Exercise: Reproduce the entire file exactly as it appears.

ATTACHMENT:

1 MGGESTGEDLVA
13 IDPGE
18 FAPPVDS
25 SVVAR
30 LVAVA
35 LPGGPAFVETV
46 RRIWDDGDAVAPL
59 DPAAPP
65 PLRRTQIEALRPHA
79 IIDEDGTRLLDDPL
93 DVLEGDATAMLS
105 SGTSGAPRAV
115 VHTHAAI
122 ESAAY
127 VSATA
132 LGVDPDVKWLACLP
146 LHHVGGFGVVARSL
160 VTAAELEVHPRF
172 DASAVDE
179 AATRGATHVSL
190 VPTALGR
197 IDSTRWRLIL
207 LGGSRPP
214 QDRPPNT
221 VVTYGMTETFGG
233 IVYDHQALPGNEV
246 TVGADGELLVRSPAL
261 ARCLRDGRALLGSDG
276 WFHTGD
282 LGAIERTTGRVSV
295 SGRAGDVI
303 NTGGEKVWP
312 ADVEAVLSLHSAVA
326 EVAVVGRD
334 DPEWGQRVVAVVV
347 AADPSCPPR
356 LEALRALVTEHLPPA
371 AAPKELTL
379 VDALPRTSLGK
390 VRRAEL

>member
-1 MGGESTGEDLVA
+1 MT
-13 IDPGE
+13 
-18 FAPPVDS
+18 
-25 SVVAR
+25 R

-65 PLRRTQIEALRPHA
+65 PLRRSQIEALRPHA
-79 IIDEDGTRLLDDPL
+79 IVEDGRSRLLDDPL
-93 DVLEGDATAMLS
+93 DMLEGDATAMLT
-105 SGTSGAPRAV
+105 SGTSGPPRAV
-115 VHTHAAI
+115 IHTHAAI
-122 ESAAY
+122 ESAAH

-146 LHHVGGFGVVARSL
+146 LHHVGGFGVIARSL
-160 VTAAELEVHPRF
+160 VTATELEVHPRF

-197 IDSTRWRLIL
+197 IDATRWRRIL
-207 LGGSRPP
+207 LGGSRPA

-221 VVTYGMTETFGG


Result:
1 MGGESTGEDLVA
13 IDPGE
18 FAPPVDS
25 SVVAR
30 LVAVA
35 LPGGPAFVETV
46 RRIWDDGDAVAPL
59 DPAAPP
65 PLRRTQIEALRPHA
79 IIDEDGTRLLDDPL
93 DVLEGDATAMLS
105 SGTSGAPRAV
115 VHTHAAI
122 ESAAY
127 VSATA
132 LGVDPDVKWLACLP
146 LHHVGGFGVVARSL
160 VTAAELEVHPRF
172 DASAVDE
179 AATRGATHVSL
190 VPTALGR
197 IDSTRWRLIL
207 LGGSRPP
214 QDRPPNT
221 VVTYGMTETFGG
233 IVYDHQALPGNEV
246 TVGADGELLVRSPAL
261 ARCLRDGRALLGSDG
276 WFHTGD
282 LGAIERTTGRVSV
295 SGRAGDVI
303 NTGGEKVWP
312 ADVEAVLSLHSAVA
326 EVAVVGRD
334 DPEWGQRVVAVVV
347 AADPSCPPR
356 LEALRALVTEHLPPA
371 AAPKELTL
379 VDALPRTSLGK
390 VRRAEL

>member
-1 MGGESTGEDLVA
+1 MT
-13 IDPGE
+13 
-18 FAPPVDS
+18 
-25 SVVAR
+25 R

-65 PLRRTQIEALRPHA
+65 PLRRSQIEALRPHA
-79 IIDEDGTRLLDDPL
+79 IVEDGRSRLLDDPL
-93 DVLEGDATAMLS
+93 DMLEGDATAMLT
-105 SGTSGAPRAV
+105 SGTSGPPRAV
-115 VHTHAAI
+115 IHTHAAI
-122 ESAAY
+122 ESAAH

-146 LHHVGGFGVVARSL
+146 LHHVGGFGVIARSL
-160 VTAAELEVHPRF
+160 VTATELEVHPRF

-197 IDSTRWRLIL
+197 IDATRWRRIL
-207 LGGSRPP
+207 LGGSRPA

-221 VVTYGMTETFGG